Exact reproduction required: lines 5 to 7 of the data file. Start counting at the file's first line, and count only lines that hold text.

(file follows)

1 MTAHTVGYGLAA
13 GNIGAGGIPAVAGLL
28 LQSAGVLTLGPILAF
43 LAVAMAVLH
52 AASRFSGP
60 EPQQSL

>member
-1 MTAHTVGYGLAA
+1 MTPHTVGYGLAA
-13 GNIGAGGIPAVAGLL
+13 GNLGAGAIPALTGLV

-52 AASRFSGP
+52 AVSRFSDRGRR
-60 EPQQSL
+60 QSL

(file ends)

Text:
52 AASRFSGP
60 EPQQSL

>member